We were told there wasn't enough space on the device. Checking the settings told us that there were zero bytes available in Program Data Memory, which is ridiculous whene there's 6GB of internal memory that could be used and we had an 8GB microSD card installed.
Sometimes, the crashes got so bad we had to restart the Galaxy Player, and when you did, it forgets your settings! Every single time we turned the device off it forgot all of our email inboxes, our synced Google accounts and our Wi-Fi passwords.
On the plus side, the Music and Video apps crashed far fewer times, but the music player slowed right down a few times, which is just as bad. Music quality was on a par with the iPod touch, but it supports a far wider range of codecs, including MP3, AAC, OGG, WMA, WAV and more. It's the same story with video, with MPEG4, H.264, H.263, WMV, DivX and Xvid all supported.
Our music was spotted and sorted easily enough over drag-and-drop, though you can use Samsung's Kies software if you want an iTunes-style option.
The SoundAlive equaliser mode is a nice idea, but trying to move a load of sliders when the device is barely responding is a recipe for frustration.
Video playback is generally smooth, and the screen is nice and bright, but the low resolution means that everything will inevitably look pixelated.
If a video doesn't fill the screen natively, you can make it bigger. However, instead of enlarging and cropping it, in the way Apple's devices do, it simply gets stretched to fill the space, meaning you really have to watch it in whatever the original aspect ratio was.
As far as the internet goes, the Galaxy Player is quite slow to connect to a Wi-Fi hotspot, but the browser is as fast to render as Android always is. No Android 2.2 means no Flash 10.1, but Eclair still has some great internet capabilities.
Alas, the usual Galaxy Player restrictions come into play. When it's working well, panning around and zooming on websites is smooth, but then it starts misbehaving and you might as well write into TechRadar using snail mail asking for the latest news, and we could write out the contents of the site by hand and post them back before you'd get anywhere with the Galaxy Player.
The two-megapixel camera has a fair few options, as well as a video recording mode. However, the quality is generally pretty low, as you can see on the the picture and video sample pages. Video recordings are 15 frames per second at a resolution of 320 x 240 allegedly, but when we played it back on our PC our software said it was 478 x 358.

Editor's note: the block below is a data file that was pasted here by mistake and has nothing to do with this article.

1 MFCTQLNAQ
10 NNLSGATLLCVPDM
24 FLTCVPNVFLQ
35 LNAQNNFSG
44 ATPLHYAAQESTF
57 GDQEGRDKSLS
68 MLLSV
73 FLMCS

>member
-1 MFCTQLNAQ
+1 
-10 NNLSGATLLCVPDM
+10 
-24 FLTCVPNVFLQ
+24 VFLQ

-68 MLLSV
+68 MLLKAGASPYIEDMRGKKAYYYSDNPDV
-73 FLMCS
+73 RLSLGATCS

There is the option to geotag photos, but that would depend on the GPS chip working, which it didn't for us. At all. Not once. Which also made the Maps app quite a bit less useful.
The Samsung Galaxy Player 50 has a nice build quality that makes it really very light. It feels plasticky, but we don't mind that. It's still incredibly solid.
The price is pretty good, especially considering the opportunity for microSD expansion. Even if you got the 16GB and a 32GB card, you couldn't match the 64GB maximum offered in the iPod touch range, but you really pay for that kind of storage. Add in the fact that there's a GPS chip and some other handy features and we think Samsung is aiming in the right area.
The software is simply appalling. Frankly, if you tried to use this implementation of Android 2.1 to show someone how Google's OS can match Apple's iOS on non-phone devices, they'd laugh in your face (it also still frequently mentions 'your phone' in menus and alerts). How can it be that Android is so good on Samsung-made phones, such as the Samsung Galaxy S and Google Nexus S, but so bad here?
It may be £40 less than the iPod touch, but if it's only going to work a third of the time at most, it needs to cost a third of the price at most. It's the very definition of false economy.
With the Market refusing to install apps (if it even runs), it also loses the ability to stand up to Apple on expanded functionality.
The screen is even lower quality than the original iPod touch, let alone the new one's Retina display. The size is also getting a bit small for it to be any good for internet browsing – we reckon 3.5 inches is the minimum to be comfortable, though you may not mind this.
The gulf in quality between this and the iPod touch is incredible. There's simply no reason to choose this over any other PMP, even if you really want the expandable storage. It barely functions, and you never know how long its grace will last even if it does work.
Frankly, if you want to go Android, buy an Orange San Francisco (for £50 less!) and just use it without a contract. Otherwise, do your sanity and blood pressure a favour and get an iPod touch.